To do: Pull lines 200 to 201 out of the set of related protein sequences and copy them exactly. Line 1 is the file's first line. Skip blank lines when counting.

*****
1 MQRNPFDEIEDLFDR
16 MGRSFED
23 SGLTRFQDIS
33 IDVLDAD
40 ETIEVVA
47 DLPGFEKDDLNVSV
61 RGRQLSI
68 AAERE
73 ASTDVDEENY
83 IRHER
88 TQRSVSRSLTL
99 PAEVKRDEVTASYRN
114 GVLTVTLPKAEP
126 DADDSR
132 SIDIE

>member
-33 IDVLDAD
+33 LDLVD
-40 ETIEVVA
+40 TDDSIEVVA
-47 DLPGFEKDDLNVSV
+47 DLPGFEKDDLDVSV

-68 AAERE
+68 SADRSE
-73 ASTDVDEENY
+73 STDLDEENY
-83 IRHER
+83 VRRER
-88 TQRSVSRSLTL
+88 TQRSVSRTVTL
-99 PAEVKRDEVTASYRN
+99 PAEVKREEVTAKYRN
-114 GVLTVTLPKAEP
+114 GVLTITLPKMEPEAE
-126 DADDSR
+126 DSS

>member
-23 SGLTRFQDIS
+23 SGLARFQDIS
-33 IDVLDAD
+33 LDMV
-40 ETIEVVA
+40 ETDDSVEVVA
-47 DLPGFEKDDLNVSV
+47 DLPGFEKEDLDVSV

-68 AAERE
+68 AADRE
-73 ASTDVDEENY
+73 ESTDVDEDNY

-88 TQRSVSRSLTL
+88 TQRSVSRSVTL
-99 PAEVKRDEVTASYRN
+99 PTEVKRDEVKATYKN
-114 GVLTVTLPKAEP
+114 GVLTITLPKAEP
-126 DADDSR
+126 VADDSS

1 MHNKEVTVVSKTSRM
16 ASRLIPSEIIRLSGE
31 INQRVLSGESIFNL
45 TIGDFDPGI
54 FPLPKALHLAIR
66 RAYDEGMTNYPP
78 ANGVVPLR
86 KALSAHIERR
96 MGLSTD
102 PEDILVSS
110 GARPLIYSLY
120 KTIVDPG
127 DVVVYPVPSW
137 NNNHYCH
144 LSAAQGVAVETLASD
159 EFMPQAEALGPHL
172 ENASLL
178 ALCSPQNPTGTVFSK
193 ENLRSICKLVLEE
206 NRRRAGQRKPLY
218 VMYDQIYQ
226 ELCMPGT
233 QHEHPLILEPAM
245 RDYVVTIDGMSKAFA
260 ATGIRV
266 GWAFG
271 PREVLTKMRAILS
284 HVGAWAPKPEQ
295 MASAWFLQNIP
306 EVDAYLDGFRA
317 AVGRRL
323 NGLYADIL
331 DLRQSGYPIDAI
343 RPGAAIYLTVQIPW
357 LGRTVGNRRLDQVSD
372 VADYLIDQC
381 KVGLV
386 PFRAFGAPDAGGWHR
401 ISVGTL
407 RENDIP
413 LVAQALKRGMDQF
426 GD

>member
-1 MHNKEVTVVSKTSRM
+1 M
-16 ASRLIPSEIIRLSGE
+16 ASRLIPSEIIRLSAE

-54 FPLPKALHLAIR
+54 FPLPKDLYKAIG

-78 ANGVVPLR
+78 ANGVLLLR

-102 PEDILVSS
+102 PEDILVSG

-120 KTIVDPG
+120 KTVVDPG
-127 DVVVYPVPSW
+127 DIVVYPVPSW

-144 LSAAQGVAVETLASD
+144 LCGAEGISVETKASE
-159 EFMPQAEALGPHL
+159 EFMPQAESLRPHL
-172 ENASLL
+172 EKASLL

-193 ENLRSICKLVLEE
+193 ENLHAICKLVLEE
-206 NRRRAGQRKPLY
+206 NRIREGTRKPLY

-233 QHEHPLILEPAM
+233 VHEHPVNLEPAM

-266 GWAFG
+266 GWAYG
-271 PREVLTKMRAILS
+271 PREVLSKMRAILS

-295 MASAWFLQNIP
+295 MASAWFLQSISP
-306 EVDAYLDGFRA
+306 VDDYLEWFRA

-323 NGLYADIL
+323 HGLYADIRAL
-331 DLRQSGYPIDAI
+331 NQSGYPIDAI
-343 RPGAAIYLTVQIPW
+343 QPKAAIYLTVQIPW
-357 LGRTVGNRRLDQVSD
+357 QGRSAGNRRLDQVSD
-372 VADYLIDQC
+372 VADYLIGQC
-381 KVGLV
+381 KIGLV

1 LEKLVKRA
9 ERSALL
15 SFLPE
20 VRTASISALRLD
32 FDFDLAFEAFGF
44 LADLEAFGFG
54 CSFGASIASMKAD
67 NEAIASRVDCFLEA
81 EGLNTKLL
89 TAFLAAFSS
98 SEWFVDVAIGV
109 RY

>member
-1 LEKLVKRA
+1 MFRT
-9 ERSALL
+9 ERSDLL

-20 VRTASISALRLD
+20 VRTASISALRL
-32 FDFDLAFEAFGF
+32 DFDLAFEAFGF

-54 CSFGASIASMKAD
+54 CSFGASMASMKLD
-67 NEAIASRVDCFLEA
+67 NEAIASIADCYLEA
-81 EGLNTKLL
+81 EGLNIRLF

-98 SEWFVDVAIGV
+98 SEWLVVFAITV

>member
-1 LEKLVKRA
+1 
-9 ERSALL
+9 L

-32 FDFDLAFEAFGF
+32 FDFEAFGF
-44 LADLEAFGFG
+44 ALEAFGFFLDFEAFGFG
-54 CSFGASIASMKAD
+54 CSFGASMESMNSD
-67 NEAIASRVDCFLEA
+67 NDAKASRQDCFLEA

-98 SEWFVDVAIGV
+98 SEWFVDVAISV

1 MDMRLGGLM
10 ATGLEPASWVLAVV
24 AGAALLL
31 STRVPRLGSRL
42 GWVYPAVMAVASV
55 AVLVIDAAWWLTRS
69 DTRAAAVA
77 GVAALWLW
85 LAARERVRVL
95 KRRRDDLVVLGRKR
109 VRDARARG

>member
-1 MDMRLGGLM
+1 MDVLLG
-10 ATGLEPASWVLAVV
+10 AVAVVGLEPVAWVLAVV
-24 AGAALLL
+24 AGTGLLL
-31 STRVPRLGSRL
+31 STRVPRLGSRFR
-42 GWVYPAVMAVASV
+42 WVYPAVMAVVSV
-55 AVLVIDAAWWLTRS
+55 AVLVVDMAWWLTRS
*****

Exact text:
95 KRRRDDLVVLGRKR
109 VRDARARG